Swallows reviewed in Curious North

Beneath the Surface #2: A weekly look at lesser-known and unsigned Minnesota bands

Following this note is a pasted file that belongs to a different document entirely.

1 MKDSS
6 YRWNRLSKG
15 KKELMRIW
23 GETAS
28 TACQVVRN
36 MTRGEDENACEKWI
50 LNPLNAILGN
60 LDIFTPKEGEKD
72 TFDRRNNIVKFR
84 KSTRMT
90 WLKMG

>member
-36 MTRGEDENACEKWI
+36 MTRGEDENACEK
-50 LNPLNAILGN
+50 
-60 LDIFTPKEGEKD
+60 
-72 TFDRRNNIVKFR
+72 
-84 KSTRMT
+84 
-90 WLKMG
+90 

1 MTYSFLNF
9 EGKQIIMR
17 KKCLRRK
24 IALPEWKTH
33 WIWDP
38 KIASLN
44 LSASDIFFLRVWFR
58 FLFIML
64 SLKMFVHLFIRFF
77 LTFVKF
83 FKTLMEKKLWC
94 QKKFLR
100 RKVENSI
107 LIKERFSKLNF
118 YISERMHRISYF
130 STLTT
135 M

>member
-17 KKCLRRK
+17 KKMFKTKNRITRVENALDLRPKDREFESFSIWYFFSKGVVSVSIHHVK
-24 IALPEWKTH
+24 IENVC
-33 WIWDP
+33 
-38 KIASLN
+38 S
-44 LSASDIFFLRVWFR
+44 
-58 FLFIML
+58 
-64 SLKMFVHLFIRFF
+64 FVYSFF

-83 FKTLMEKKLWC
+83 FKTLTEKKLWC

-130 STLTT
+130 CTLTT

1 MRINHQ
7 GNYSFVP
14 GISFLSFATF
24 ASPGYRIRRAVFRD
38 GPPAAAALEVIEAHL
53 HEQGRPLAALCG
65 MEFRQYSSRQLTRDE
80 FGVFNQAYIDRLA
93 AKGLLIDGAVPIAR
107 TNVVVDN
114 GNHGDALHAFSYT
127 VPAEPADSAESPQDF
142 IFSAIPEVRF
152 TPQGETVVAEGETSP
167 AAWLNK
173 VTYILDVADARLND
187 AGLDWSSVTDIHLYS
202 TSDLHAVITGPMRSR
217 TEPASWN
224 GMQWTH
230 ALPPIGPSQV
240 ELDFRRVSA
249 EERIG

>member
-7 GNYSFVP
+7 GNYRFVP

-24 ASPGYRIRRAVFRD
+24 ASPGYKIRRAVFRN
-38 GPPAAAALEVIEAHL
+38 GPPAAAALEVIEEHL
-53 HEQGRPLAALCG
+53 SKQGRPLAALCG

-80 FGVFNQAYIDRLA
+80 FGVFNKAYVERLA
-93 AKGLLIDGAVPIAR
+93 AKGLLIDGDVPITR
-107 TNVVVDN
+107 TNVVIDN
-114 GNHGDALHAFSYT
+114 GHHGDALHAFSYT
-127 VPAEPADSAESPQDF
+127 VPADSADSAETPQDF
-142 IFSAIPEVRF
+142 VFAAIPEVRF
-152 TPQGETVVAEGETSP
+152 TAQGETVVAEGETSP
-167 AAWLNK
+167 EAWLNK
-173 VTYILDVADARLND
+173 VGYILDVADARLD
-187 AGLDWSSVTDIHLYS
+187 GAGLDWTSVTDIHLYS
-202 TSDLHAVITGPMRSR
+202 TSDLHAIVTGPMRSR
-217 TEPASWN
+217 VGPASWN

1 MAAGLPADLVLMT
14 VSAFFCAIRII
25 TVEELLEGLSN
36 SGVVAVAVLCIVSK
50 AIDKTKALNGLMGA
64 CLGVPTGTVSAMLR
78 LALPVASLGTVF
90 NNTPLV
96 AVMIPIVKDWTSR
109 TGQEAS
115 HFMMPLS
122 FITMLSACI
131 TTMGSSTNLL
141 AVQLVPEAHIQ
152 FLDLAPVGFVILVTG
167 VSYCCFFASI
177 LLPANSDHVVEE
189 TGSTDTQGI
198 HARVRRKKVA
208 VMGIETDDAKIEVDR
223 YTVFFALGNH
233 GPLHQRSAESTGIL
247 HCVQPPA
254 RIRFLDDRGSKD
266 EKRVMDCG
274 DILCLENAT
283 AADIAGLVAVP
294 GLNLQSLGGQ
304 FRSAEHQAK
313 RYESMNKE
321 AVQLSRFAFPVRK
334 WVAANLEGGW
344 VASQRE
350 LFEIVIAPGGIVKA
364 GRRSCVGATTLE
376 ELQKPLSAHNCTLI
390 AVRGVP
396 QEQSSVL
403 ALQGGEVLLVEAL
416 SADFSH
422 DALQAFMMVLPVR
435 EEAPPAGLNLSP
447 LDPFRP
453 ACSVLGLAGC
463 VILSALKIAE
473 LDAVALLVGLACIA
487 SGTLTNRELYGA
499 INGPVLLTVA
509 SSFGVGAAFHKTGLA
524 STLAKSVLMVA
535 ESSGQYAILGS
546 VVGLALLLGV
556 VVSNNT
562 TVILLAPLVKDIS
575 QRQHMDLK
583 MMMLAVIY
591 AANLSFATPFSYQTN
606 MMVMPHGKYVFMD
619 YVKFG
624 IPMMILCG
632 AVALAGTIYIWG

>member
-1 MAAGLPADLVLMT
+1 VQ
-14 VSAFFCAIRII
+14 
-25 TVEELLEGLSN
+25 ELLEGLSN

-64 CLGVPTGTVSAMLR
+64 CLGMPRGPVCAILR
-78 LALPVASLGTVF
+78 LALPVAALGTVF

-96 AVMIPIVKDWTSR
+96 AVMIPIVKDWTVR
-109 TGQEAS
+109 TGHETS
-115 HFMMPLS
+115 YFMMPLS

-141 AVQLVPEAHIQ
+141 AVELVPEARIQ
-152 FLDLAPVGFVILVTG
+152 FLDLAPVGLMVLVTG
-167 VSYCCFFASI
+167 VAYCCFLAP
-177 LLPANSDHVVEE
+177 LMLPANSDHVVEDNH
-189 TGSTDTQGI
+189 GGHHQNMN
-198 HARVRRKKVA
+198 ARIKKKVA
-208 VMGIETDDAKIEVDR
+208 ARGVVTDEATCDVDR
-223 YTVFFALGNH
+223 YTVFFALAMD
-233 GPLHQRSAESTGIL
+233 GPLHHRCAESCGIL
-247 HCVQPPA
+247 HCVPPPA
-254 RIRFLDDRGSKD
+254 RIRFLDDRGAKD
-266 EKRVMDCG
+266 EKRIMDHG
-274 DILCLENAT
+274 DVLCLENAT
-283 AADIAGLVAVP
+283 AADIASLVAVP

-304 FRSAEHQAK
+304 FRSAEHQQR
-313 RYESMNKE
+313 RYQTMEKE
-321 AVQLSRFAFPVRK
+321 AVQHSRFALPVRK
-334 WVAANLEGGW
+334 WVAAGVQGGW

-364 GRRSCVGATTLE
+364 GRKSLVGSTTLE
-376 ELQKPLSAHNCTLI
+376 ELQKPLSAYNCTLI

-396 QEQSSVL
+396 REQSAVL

Hello everyone and welcome to the second edition of Beneath the Surface! This week features the dark, mature Americana of Swallows and jazz/bluegrass vocalist Sarah Morris. Both are performing at this weekends Stone Arch Bridge Festival that we’re excited to be covering. Holla. Although it’d be more fitting for Swallows to play at midnight at a graveyard, I’m still excited to see them Saturday afternoon at Stone Arch. Their atmospheric Americana sound is spooky and endearing. It’s for good reason that their last album, 2012’s Witching and Divining, has gotten so much positive press around the Twin Cities and has gotten play on college radio stations around the country. Their first record, Songs for Strippers, is a lot more serious sounding than the name might suggest. “Come to Me,” a sparse, atmospheric track, is an interesting opening number. They follow that up with “Eventide,” a slow, brooding song that is probably my favorite of theirs. The rest of the record isn’t quite as dark. “The Craven King” is Velvet Underground via Them’s “Gloria.” “Kerouac” is a fun Camper Van Beethoven/Ike Reilly type thing with cool lyrics (“I don’t want to be a Jack Kerouac/expending all my energy and return it right back/to where I began”). Songs for Strippers is solid but Witching and Divining is Swallow’s major statement. The entire album has a feel that is hard to describe but is something like walking through an abandoned old west town on a warm, windy autumn night. It’s certainly “back to the soil.” The atmospherics, including subtle mandolin, accordion, and especially cello, give Witching and Divining a mature, classic sound. Highlights: “Long Long Shadow,” “Rattle Them Bones,” “High Water.” Swallows are playing the Stone Arch Bridge Festival on Saturday at 2:15 on the Father Hennepin Park Stage. Check out their website, hear/purchase their music, or follow them on Twitter. Standout tracks: Eventide, Long Long Shadow, Come to Me – Erik Ritland, Minneapolis, MN View the original article

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